Samsung Electronics Co's new tablet, unveiled in the United States, is the South Korean electronics giant's latest attempt to wrestle market share from Apple Inc, but is not being heralded as an iPad killer.
The Galaxy Note 10.1 tablet launches on Thursday in the United States, Britain and South Korea, just weeks before Samsung is expected to unwrap its revamped version of the original 5.3-inch Note smartphone.
Samsung, which Apple accuses of copying the design and some features of its iPad and iPhone, hopes the enlarged version of its popular phone-cum-tablet Note will resonate with consumers, and the device - with a stylus-type pen and split-screen feature - has picked up positive early reviews from tech bloggers.
That said, the price - $499 for 16 gigabytes of memory and WiFi-only, the same as the iPad - and competition from increasingly smart phones, have left analysts doubting the new device will see off the iPad.
"When you look at the price and overall consumer awareness about Samsung tablets, it's not likely to be a big success," said Park Young, an analyst at Woori Investment & Securities in Seoul. "Tablets are getting cheaper and even Apple is rumored to be preparing a cheaper iPad. Consumers also tend not to spend much on tablets any more as smartphones can do most of the entertainment functions that tablets offer."
Samsung has been keen to differentiate the Note 10.1 from rival tablets, which are primarily used to consume media - highlighting the device's ability to personalize and create. At Wednesday's launch event in New York, "Moulin Rouge" movie director Baz Luhrmann and fashion designer Zac Posen were on hand to demonstrate how they use the S-Pen stylus in their work.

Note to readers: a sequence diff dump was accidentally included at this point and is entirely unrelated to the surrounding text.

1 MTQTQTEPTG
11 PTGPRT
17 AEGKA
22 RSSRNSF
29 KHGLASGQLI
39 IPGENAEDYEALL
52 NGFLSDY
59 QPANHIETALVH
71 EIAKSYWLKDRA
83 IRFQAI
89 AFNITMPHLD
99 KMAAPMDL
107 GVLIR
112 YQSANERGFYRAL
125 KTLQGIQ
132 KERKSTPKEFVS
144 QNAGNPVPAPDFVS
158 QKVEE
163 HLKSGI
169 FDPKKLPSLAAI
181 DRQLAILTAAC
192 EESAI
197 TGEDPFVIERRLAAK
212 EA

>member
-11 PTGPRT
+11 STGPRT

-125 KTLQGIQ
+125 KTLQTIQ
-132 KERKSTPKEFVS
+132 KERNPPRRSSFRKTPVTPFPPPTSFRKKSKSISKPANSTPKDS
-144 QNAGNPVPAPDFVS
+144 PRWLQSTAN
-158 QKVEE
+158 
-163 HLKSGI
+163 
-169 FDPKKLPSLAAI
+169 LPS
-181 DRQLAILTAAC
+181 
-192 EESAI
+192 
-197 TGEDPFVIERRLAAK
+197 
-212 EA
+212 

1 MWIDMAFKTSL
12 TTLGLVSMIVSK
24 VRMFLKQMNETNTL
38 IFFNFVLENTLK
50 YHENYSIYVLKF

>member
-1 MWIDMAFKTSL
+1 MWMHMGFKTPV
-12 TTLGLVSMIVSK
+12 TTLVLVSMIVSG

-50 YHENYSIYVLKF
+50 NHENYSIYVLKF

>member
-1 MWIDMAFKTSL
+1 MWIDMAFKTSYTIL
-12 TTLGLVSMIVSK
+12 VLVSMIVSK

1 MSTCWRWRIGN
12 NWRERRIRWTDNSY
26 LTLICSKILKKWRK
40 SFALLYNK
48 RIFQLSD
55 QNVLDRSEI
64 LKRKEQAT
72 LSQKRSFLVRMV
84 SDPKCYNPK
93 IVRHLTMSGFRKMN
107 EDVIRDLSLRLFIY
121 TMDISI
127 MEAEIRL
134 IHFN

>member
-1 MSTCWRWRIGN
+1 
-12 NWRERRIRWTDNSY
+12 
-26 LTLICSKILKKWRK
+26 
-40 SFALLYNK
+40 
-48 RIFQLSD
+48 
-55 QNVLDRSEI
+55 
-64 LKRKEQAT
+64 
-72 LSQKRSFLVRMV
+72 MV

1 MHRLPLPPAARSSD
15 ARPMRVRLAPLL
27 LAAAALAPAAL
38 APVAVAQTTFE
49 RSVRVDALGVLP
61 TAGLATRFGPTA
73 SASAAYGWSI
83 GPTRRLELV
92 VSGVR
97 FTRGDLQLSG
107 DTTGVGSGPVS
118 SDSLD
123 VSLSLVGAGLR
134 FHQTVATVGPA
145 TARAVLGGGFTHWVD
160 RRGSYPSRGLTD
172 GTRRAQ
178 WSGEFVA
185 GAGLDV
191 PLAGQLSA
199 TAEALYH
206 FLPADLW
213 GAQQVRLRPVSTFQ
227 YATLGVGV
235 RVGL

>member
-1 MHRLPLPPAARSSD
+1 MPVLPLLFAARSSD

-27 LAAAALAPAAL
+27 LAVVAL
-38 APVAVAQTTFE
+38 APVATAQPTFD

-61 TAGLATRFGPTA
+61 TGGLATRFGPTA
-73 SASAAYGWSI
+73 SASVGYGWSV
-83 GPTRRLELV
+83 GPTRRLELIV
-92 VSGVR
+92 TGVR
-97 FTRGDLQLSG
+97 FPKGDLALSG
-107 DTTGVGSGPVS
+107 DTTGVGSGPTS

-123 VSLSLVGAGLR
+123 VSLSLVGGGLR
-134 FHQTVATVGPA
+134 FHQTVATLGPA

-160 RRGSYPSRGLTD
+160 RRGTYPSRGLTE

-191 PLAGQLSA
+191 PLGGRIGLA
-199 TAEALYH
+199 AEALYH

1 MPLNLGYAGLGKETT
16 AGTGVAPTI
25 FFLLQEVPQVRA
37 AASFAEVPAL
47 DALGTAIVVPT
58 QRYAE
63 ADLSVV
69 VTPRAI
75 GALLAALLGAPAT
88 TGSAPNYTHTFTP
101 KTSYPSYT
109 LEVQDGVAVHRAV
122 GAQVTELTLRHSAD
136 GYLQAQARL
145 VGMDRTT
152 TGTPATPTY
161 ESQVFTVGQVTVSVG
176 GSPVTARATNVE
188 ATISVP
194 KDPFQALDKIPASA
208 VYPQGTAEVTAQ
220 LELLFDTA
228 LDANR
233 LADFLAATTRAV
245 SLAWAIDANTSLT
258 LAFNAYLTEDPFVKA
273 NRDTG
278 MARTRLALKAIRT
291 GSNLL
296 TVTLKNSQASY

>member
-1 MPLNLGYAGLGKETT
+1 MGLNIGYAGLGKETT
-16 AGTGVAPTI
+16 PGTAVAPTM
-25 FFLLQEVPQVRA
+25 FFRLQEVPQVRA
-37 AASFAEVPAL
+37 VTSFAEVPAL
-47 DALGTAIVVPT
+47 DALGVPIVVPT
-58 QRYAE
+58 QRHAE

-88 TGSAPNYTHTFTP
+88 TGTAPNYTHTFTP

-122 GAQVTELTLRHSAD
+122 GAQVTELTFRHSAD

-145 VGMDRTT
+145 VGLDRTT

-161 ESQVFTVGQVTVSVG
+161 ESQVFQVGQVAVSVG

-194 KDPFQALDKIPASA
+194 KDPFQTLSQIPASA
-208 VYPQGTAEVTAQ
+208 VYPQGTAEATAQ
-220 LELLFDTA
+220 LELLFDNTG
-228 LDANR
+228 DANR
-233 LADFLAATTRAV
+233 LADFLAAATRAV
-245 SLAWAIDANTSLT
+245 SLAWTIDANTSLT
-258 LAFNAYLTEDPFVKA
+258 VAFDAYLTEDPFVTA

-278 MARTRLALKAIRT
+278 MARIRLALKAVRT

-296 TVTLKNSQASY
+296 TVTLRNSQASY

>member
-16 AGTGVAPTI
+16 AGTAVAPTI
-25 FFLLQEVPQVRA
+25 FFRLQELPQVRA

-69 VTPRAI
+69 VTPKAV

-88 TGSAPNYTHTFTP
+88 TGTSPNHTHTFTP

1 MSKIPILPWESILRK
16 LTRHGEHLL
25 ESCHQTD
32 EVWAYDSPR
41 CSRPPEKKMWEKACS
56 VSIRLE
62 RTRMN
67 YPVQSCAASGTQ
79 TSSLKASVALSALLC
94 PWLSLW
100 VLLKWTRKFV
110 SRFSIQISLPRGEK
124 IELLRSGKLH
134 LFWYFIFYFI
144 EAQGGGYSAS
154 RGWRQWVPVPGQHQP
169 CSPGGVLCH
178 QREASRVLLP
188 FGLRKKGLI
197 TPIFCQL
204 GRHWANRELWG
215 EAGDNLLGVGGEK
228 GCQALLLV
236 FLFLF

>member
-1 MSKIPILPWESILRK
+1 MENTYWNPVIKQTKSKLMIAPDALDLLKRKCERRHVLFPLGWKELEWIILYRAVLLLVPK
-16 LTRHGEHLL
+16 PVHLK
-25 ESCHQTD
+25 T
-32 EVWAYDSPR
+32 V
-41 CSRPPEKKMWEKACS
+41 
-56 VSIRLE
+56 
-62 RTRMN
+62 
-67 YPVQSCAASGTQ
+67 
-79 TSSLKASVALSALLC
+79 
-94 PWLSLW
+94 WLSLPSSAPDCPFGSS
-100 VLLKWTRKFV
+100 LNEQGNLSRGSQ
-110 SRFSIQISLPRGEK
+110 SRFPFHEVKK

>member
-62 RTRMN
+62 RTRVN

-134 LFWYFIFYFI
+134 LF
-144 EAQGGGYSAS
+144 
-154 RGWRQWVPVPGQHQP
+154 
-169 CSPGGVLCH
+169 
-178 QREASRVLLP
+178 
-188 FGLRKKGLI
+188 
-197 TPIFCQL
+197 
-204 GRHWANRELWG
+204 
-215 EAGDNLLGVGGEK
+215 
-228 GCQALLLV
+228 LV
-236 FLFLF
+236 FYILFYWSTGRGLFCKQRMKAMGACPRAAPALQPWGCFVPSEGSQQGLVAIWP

The Galaxy 10.1 is named after its screen size, which is slightly larger than the 9.7-inch iPad, and has impressed with a split-screen feature that allows users to have two apps active side-by-side.
Samsung hopes the bigger version of the original Galaxy Note, which has sold more than 10 million units since its October launch, can help it narrow the gap with Apple in tablet markets, where it remains a distant second to the Cupertino, California-based firm.
Apple sold 28.8 million iPads in January-June, giving it 64.4 percent of the market, well ahead of Samsung's 9.9 percent market share, according to research firm IHS iSuppli.
The Note 10.1 uses Google's Android software and a quad-core processor with 1.4 GHz clock speed. It boasts a 5 megapixel rear camera and 1.9 megapixel front-facing camera, which also detects the user's eye movements to prevent the device from going into standby mode.
The 32 GB model will sell for $549, versus iPad's $599.
A U.S. judge on Wednesday asked for the chief executives of Apple and Samsung to speak to each other before a jury begins deliberating next week in the high-stakes patent trial between the two tech titans.
In Seoul on Thursday, Samsung shares were flat at 1.345 million won ($1,200) in a market down 0.1 percent. Shares in Apple closed down 0.1 percent on Nasdaq on Wednesday.
($1 = 1129.6500 Korean won)
(Reporting by Miyoung Kim; Additional reporting by Sinead Carew in NEW YORK; Editing by Ken Wills and Ian Geoghegan)